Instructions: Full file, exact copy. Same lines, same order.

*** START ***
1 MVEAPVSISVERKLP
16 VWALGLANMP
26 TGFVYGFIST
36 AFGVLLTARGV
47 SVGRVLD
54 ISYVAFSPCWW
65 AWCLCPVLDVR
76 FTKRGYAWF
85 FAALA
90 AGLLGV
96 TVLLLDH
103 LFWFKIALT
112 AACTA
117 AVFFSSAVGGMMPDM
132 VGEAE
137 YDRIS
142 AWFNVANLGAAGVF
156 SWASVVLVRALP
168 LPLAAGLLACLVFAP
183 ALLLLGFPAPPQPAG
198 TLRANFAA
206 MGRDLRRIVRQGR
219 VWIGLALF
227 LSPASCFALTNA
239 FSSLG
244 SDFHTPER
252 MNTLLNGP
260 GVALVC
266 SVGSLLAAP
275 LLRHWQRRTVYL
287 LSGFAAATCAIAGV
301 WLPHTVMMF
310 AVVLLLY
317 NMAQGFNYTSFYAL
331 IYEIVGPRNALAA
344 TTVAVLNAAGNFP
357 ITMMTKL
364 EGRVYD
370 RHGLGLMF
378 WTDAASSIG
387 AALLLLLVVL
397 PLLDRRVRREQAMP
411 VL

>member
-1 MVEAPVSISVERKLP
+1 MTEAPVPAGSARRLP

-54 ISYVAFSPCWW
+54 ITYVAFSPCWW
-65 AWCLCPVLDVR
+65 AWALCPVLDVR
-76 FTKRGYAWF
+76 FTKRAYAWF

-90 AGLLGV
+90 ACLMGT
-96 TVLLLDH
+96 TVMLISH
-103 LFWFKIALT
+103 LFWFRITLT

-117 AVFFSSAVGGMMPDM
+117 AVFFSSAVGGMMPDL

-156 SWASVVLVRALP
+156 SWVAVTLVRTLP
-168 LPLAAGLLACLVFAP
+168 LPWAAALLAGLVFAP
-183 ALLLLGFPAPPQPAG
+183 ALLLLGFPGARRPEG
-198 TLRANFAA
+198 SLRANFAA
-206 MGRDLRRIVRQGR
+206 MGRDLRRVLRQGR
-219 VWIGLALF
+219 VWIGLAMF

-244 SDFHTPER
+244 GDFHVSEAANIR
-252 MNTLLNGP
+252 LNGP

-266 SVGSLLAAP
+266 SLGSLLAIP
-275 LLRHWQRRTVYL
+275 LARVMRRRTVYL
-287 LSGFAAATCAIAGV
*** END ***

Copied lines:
1 MVEAPVSISVERKLP
16 VWALGLANMP
26 TGFVYGFIST
36 AFGVLLTARGV
47 SVGRVLD
54 ISYVAFSPCWW
65 AWCLCPVLDVR
76 FTKRGYAWF
85 FAALA
90 AGLLGV
96 TVLLLDH
103 LFWFKIALT
112 AACTA
117 AVFFSSAVGGMMPDM
132 VGEAE
137 YDRIS
142 AWFNVANLGAAGVF
156 SWASVVLVRALP
168 LPLAAGLLACLVFAP
183 ALLLLGFPAPPQPAG
198 TLRANFAA
206 MGRDLRRIVRQGR
219 VWIGLALF
227 LSPASCFALTNA
239 FSSLG
244 SDFHTPER
252 MNTLLNGP
260 GVALVC
266 SVGSLLAAP
275 LLRHWQRRTVYL
287 LSGFAAATCAIAGV
301 WLPHTVMMF
310 AVVLLLY
317 NMAQGFNYTSFYAL
331 IYEIVGPRNALAA
344 TTVAVLNAAGNFP
357 ITMMTKL
364 EGRVYD
370 RHGLGLMF
378 WTDAASSIG
387 AALLLLLVVL
397 PLLDRRVRREQAMP
411 VL

>member
-1 MVEAPVSISVERKLP
+1 MTEAPVPAGSARRLP

-54 ISYVAFSPCWW
+54 ITYVAFSPCWW
-65 AWCLCPVLDVR
+65 AWALCPVLDVR
-76 FTKRGYAWF
+76 FTKRAYAWF

-90 AGLLGV
+90 ACLMGT
-96 TVLLLDH
+96 TVMLISH
-103 LFWFKIALT
+103 LFWFRITLT

-117 AVFFSSAVGGMMPDM
+117 AVFFSSAVGGMMPDL

-156 SWASVVLVRALP
+156 SWVAVTLVRTLP
-168 LPLAAGLLACLVFAP
+168 LPWAAALLAGLVFAP
-183 ALLLLGFPAPPQPAG
+183 ALLLLGFPGARRPEG
-198 TLRANFAA
+198 SLRANFAA
-206 MGRDLRRIVRQGR
+206 MGRDLRRVLRQGR
-219 VWIGLALF
+219 VWIGLAMF

-244 SDFHTPER
+244 GDFHVSEAANIR
-252 MNTLLNGP
+252 LNGP

-266 SVGSLLAAP
+266 SLGSLLAIP
-275 LLRHWQRRTVYL
+275 LARVMRRRTVYL
-287 LSGFAAATCAIAGV